"Shhhh. Be very quiet. Iím
not sure if anyoneís here," Mac cautioned.
"It smells like someone is
here or just left. I smell lunch. I think he hadÖsniffÖsniffÖ.stovies, and
shortbread for dessert," Ian smiled.
The two raccoons crept in
through the front door. They tiptoed around from room to room. "Nobodyís
home," Mac sighed with relief.
"Letís check the kitchen.
Iím starving. If weíre lucky, thereíll be a pot of stovies bubbling away
on the stove," Ian said, running into the kitchen. "Aha. Heís left a bowl
of it in the refrigerator. Delicious." He began to eat with his paws.
Mac looked in some of the
other rooms. He came to the studio. "Well, I see Jamie likes to paint.
Look at all of them. There must be dozens of paintings. Wow!"
Ian came walking through to
the studio, nibbling on some shortbread. Mac looked up. "Found some on the
counter. Want a bit?" he asked.
Mac shook his head. "Look,
Ian. Jamie is a painter and a good one at that. See this," Mac said,
holding up a painting of a bowl of fruit.
"Looks good enough to eat,"
Mac started rummaging
through the stacks of paintings, examining each one carefully. Ian walked
over to the easel. "Hmmm. Interesting. It looks like heís started painting
something, but I canít tell what. I think Iíll finish it for him." He
picked up the paintbrush, dipped it in the paint and started painting.
Mac continued looking
around. "All these paintings are stamped and ready to go to the McPherson
Galleries in the village. Jamie must be doing a show of his work. Good
lad, Jamie." He didnít notice Ian was painting. Mac stood up straight and
turned around. "Ian! What are you doing?" he shouted.
"What? Iím just finishing
the painting," he said, not sure why Mac was shouting at him.
"You canít do that. You
mustnít do that. Itís Jamieís canvas. Oh my. What shall we do now? When he
comes back and sees what youíve done, heís going to raise the roof!" Mac
was afraid. "I know. Weíll wrap it up in paper like these others, stamp
it, and he can think its one of his finished paintings. Quick, Ian, put
another canvas up on the easel and help me."
They wrapped the painting,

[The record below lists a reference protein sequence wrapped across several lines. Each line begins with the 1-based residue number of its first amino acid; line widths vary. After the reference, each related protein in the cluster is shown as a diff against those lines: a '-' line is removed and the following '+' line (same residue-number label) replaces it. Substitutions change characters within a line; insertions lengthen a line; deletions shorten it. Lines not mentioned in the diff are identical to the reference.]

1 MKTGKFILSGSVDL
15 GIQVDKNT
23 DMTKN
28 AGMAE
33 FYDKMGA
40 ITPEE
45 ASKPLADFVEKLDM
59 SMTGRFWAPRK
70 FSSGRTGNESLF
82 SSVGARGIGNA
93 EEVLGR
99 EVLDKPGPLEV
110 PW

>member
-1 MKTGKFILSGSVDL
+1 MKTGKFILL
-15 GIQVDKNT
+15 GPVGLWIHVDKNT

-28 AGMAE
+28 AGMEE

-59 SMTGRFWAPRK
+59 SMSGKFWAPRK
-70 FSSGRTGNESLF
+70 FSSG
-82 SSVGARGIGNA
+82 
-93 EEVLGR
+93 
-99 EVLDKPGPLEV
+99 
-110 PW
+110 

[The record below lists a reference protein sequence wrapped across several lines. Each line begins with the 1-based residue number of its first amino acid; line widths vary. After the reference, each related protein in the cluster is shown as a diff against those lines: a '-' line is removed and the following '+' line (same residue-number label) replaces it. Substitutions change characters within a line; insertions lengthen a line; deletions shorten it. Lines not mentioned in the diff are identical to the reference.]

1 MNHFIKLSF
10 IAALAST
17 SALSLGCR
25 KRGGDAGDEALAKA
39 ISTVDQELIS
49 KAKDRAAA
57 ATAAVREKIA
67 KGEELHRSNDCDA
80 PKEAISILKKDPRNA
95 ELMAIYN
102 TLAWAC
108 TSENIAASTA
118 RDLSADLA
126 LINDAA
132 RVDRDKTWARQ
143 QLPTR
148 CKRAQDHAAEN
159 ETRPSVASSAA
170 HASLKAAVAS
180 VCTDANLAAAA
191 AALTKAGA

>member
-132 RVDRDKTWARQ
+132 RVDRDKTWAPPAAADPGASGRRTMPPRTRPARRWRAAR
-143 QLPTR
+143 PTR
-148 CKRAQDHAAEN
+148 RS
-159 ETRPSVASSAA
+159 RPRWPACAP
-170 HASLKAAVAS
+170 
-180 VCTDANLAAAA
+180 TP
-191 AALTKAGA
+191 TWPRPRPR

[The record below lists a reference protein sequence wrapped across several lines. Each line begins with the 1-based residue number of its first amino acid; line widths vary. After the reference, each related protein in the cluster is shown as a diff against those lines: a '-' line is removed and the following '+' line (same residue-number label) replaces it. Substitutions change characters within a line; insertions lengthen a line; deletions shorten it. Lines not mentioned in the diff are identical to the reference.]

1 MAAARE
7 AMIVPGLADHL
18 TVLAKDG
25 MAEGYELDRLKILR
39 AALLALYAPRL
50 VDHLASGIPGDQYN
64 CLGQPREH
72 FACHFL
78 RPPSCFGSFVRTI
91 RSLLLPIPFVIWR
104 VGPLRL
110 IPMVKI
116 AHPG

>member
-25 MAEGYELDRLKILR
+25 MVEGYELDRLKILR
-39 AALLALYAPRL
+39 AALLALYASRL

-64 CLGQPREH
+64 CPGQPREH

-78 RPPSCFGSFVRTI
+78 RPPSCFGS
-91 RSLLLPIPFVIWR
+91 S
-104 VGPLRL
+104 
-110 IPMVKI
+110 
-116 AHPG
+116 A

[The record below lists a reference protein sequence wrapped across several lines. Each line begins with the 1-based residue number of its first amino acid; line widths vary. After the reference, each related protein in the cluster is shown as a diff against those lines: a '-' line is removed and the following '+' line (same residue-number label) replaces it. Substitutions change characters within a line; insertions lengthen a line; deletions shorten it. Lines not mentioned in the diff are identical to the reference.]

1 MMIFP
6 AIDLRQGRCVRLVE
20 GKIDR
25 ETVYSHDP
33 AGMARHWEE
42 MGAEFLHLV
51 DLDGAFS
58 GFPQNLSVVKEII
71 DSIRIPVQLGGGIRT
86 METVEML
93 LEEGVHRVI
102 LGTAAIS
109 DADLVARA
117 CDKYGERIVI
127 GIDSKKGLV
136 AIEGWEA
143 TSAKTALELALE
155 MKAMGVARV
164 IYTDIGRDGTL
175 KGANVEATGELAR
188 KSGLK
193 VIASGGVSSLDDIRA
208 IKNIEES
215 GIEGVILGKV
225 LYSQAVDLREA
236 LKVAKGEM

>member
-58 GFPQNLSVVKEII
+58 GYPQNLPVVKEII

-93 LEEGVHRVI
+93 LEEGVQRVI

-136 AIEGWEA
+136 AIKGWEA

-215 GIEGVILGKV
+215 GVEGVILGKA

hid it behind the others and ran outside. "Oh, wait a minute," Ian called,
running back inside. He came back a moment later with a handful of
shortbread. "In case we get hungry," he said. The two raccoons ran back to
Jamie returned home a few
hours later with the man from McPhersonís. "Take them all. Iíll be down
tomorrow to make sure youíve set them up right," Jamie said. The man put
the paintings in his car and drove off.
Ian and Mac spent the rest
of the day hunting for acorns, nuts and berries. After a good meal, they
fell asleep. When the sun rose the next morning, itís warmth shone down on
their soft gray fur. "Mac, letís go into town today. Itís been a long time
since weíve been to the village. I know that the bakery is making tarts.
They do every Tuesday. Iím craving a tart. Arenít you?"
Mac yawned and stretched.
"A tart would be nice," he agreed.
They ran into town. "Maybe
we could stop by the dairy first for some fresh cream. I know Mrs. Kerr
leaves a bowl of it out each morning for that annoying cat of hers,
Fluffy. Can you believe such a name? Whoíd name a laddie cat Fluffy?" Ian
and Mac had a good laugh over that. They found the bowl of cream, luckily
before Fluffy came home. The bakery smelled delicious. The raccoons could
smell the donuts and biscuits baking from down the street. "I smell Mr.
Hamiltonís tarts," Ian grinned.
"Me too. I canít wait," Mac
said, hurrying a bit faster. They found a tray of tarts sitting on the
counter. Mr. Hamilton and his pet cat were nowhere in sight. "There they
are," Mac whispered. "Grab them before that cat comes back."
"Why do they all have cats?
They get all the good stuff; cream, fish and even tarts," Ian sighed.
"Just grab a couple of
tarts and letís go," Mac ordered. Ian picked several up and they ran out
the back door and down the street. "Delicious," Mac said, biting into a
They walked down the main
street of the village. Suddenly Ian stopped. "What is that? Look!" he
shouted, dropping his tart on the ground.
Mac looked down. Ian
dropped his tart? Thatís not like Ian. He looked to where Ian was
pointing. "Itís the art gallery, McPhersonís. What about it?"
"Itís my painting. See?
Itís in the front window!" Ian said.
They ran up to the window.
"It is your painting. It says Jamie painted it. They must have thought it
was pretty good to put it in the front window. Itís the only one!" Mac
said, patting Ian on the back.
"It is a good painting,
isnít it? But why should I let Jamie take credit for it?" Ian pouted.
"Because you werenít
supposed to be touching his paints and canvas and because we werenít
supposed to even be in the house! Ian, youíre no Michelangelo. Itís only a
painting of a few trees," Mac reminded.
"Och, youíre right. Still,
itís very good," Ian boasted.
Every day Ian and Mac
walked by McPhersonís Gallery to look at his painting. Ian was very proud.
Jamie was shocked to see the painting with his name on it. He had no
recollection of painting it in the first place. Presuming that he just
must have forgotten that heíd painted it, took the credit. He was never
sure about it though. Whenever Ian and Mac saw Jamie, they smiled, knowing